It is estimated that about 20% of the young adults had a least one mental disorder in the past 12 months according to DSM-IV. However, reports suggest that the prevalence of (mental) health problems and mental disorders are increasing among this group, and especially among students. Aim of the present study is to assess if the prevalence of mental health problems (MHP) among Dutch 19-24 years old students and non-students did increase in the past decade. For this purpose, data was extracted from the LISS panel, based on a representative sample of the Dutch population. We focused on three exclusive groups, i.e. students and non-students who were 19-24 years old in 2007 (n=383), 2012 (n=351) or 2017 (n=362). Multivariate logistic regression analyses showed that the 2012 and 2017 group did not have more moderate-very severe or very severe MHP than the 2007 group. Compared to this group the 2012 and 2017 group also did not have a greater more fatigue, a better general health, a decline in health compared to past year, problems with study due to health or emotional problems, more contact with a psychiatrist/psychologist or psychotherapist since last year, or a higher prevalence of medicines use for anxiety and depression. Moreover, no differences were found between students and non-students. Our findings do not provide support for concerns about an increase in mental health problems among this group.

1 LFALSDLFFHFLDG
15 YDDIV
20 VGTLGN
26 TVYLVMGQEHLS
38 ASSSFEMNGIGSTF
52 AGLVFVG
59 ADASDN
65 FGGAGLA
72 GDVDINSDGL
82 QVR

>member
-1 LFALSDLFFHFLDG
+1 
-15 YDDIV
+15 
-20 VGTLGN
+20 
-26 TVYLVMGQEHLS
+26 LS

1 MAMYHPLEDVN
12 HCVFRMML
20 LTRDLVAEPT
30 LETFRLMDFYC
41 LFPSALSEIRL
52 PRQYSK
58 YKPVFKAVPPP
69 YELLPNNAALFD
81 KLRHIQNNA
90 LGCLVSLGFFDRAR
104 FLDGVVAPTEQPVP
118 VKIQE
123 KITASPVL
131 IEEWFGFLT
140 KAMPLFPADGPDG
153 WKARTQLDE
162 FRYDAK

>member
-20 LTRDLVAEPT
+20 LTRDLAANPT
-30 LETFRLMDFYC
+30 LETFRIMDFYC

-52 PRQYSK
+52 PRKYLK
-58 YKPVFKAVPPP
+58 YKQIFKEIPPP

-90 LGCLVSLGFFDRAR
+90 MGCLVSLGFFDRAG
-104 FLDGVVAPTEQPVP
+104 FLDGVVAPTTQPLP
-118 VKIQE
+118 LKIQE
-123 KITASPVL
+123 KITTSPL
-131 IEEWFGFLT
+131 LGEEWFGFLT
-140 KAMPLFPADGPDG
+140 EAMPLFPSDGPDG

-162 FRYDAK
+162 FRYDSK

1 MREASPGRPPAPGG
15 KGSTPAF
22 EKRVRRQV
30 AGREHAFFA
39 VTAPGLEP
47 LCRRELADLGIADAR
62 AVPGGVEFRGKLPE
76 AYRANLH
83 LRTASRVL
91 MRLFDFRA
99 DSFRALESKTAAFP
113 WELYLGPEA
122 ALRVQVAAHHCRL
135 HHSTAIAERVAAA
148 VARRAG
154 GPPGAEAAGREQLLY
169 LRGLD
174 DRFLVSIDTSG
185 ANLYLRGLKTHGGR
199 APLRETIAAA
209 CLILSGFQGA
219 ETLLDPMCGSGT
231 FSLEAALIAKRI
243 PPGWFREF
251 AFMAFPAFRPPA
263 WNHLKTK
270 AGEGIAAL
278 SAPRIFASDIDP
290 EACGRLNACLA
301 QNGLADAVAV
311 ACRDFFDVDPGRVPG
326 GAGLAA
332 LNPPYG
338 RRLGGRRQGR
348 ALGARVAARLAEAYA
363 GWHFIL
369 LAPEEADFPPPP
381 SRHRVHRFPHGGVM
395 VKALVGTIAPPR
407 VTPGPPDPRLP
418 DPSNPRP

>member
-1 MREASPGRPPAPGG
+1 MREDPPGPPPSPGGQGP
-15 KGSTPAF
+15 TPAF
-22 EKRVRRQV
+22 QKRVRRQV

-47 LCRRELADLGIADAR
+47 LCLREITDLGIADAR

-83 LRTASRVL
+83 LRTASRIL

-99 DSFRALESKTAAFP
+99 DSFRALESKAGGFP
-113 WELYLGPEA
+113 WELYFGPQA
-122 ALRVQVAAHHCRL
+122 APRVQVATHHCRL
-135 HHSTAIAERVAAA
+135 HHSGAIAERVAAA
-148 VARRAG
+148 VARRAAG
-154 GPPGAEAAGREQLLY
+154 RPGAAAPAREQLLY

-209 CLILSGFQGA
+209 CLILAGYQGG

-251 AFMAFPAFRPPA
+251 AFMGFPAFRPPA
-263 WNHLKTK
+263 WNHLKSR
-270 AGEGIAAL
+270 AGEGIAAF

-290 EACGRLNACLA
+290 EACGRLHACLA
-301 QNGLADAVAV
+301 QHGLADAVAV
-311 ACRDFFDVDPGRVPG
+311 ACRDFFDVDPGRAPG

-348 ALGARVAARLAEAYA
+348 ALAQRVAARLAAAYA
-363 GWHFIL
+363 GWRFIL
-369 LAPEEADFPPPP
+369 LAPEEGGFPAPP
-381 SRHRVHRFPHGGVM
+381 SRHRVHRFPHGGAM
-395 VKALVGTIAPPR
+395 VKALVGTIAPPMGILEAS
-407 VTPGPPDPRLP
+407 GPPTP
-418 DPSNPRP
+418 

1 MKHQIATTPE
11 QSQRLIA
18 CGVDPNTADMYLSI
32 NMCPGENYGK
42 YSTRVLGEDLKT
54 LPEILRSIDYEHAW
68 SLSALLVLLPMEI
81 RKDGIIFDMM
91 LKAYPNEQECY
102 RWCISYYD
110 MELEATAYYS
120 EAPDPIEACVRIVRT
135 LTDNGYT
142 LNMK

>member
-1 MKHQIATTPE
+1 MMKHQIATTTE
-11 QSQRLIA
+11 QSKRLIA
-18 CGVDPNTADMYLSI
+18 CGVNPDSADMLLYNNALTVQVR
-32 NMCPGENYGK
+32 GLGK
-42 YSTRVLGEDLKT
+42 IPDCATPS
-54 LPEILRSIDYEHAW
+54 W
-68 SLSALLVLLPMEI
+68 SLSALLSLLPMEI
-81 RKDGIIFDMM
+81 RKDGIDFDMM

|Number of pages||13|
|Publication status||Unpublished - 2018|
- Young Adults
- Mental Health
- Cohort analysis